by Koots on 08 August 2020 - 02:08
How do you interpret the behaviour shown in the vid? Disregarding the 'flirt pole' and tug, what do you see?
by ValK on 08 August 2020 - 04:08
by Hired Dog on 08 August 2020 - 05:08
The humping is just a sign of excitement, my puppy did that too when I first got him, he stopped a couple of weeks later.
I see a puppy who is more interested in different smells and such rather then the prey item you offered.
by apple on 08 August 2020 - 06:08
I agree about the prey drive. If you have to do this by yourself, I would tie him out so that if the prey starts to get away, more frustration will build. He seems to have a good threshold for initiating prey but when the prey goes dead he looses interest. Since you are doing IGP, and tying out will likely encourage pulling rather than pushing, that will better suit bite mechanics for that sport. Also, as soon as he engaged, you let the prey go dead. I think tying out could address both those issues. You could also try a small, empty bleach bottle rather than a rag for a while because it is harder to grip and builds frustration. At first it is okay if the pup tries to possess or pin the bottle to the ground while trying to grip. When tied out and the pup has a grip, pull the prey on the rope in a rhythmic manner simulating a heartbeat which can tap into your pup's prey instincts.
by Hired Dog on 08 August 2020 - 08:08
I will make a pass, two at the most with the rag, moving away from the puppy and I will allow the puppy to engage it as it has the energy of a full strike.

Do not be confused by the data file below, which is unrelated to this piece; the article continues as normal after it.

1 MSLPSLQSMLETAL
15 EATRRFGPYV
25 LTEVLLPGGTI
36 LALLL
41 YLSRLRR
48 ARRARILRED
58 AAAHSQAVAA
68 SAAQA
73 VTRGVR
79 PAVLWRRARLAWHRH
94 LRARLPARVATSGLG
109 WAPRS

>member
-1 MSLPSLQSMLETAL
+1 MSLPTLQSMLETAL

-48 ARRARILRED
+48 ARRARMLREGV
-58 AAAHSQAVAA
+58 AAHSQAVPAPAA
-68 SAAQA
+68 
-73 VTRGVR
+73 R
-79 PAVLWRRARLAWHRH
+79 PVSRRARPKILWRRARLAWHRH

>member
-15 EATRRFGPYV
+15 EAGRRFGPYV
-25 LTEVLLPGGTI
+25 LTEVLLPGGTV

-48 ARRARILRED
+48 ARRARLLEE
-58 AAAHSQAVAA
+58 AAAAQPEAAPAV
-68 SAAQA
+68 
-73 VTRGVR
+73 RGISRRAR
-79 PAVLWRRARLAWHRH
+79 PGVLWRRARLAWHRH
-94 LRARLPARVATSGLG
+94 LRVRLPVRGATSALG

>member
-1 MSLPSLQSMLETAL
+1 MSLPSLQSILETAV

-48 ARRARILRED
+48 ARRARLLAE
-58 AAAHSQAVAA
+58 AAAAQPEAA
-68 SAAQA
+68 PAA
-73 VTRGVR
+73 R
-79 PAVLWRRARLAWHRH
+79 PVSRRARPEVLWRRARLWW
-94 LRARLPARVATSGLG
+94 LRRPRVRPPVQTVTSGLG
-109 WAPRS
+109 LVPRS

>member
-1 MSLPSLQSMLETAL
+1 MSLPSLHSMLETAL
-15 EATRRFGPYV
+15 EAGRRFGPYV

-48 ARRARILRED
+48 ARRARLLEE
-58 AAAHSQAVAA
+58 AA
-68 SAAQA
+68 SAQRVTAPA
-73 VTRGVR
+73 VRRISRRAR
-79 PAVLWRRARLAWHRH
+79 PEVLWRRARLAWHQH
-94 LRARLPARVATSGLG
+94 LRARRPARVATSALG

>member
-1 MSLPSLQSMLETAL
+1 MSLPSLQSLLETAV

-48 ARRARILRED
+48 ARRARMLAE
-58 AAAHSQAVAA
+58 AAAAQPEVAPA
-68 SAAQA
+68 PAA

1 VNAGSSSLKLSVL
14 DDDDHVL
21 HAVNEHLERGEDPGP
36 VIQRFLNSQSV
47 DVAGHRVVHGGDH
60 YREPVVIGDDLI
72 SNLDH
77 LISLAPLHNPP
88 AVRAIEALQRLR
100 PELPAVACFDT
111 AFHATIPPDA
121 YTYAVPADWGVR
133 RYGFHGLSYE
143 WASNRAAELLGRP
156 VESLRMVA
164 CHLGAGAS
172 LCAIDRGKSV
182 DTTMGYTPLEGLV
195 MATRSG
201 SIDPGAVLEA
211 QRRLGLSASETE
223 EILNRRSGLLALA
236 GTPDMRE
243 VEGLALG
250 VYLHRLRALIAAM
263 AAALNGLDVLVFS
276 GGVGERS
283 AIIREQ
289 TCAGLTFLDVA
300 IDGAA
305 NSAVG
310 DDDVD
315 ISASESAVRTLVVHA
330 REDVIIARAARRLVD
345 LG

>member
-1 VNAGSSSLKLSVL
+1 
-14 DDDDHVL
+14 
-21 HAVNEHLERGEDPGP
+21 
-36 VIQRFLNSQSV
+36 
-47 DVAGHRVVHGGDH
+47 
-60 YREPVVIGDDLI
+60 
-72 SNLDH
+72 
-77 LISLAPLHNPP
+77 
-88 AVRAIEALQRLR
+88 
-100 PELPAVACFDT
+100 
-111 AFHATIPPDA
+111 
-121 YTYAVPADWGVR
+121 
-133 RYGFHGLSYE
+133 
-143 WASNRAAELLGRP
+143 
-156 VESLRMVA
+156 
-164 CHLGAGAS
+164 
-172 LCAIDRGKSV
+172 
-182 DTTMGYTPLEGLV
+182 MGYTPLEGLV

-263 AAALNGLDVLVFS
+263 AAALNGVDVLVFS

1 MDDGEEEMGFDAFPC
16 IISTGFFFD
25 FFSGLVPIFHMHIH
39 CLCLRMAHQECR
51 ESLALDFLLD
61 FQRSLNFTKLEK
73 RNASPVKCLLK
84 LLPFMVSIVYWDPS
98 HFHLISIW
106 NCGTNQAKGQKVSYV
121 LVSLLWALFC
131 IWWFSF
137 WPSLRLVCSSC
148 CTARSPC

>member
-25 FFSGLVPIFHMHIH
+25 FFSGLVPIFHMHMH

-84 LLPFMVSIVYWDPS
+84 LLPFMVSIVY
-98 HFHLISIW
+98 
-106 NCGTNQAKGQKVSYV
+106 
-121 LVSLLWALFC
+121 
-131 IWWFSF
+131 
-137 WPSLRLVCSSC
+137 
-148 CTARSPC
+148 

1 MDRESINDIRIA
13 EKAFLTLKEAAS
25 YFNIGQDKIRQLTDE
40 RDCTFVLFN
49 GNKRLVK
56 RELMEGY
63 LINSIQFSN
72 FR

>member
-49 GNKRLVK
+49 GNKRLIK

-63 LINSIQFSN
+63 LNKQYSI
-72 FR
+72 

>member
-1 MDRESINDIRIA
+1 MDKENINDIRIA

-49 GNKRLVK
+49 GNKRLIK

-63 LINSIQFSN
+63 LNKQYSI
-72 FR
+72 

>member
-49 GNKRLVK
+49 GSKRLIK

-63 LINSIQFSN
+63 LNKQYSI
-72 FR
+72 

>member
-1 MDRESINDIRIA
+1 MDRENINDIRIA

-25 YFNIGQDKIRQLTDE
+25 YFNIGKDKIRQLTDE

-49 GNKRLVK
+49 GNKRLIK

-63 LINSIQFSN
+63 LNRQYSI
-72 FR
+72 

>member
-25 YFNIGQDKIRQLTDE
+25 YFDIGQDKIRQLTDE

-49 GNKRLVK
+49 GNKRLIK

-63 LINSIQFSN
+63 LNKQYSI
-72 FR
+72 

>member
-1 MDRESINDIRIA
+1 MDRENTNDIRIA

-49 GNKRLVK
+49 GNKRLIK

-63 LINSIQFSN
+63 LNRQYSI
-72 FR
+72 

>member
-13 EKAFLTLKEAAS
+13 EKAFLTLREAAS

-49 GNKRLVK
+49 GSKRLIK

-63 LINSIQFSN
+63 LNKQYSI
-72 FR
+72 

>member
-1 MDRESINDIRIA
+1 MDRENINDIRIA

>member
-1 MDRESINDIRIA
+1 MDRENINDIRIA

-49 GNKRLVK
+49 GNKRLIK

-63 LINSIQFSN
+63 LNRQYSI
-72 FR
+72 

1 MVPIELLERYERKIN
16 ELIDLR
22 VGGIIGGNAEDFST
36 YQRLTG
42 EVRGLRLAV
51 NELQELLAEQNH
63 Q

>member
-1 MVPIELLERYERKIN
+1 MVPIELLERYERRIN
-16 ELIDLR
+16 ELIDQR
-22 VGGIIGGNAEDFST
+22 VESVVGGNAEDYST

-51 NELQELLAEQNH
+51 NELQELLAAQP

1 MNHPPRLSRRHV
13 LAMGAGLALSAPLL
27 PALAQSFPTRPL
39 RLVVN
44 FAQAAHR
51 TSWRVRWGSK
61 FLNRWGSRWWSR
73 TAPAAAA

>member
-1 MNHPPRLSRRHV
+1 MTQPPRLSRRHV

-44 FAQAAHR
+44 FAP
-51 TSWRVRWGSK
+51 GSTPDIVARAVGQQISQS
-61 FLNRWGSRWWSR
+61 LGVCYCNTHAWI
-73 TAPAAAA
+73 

I do NOT allow it to chase it mindlessly around, loosing steam and interest and then learning that if it sits in the middle of your zone, he will get it as it passes him by. I want the dog to hit that rag full of energy and steam, plow into it.
As far as moving it after the dog engages, yes, depending on his genetic prey, I dont want a dog that will eventually become locked in prey.
I keep switching between movement and no movement, again, depending on what the dog brings genetically and this type of training only happens for maybe 3 minutes and 2-3 rounds in those 3 minutes.
There are times where I will put the dog away afterwards with NO BITE. Also, be careful of giving the dog anything to bite that may cause a cut in his mouth, this is not the time to discourage full blown entries and engagements.
by Q Man on 08 August 2020 - 09:08
I am a great believer in ALWAYs leaving the puppy with wanting more...So I will play with the puppy until I can get them to achieve as much as possible then end the session at the high point...Leaving them with wanting more...Each puppy is different and needs different things...So you have to watch and learn what's needed...
by ThatWasClose on 08 August 2020 - 13:08
by ValK on 08 August 2020 - 15:08
as for prey, explicitly was asked to ignore the tools, have been used.
i'm curious why Koots should be in needs to push that pup to more prey?
pup already has it and from my perspective more than enough.
by apple on 08 August 2020 - 16:08
by ValK on 08 August 2020 - 17:08
bite's mechanic teaching is achieved by providing a) condition and b) object of bite.
premise, which stimulate pup to produce bite, can vary and not necessarily be a prey motivation :)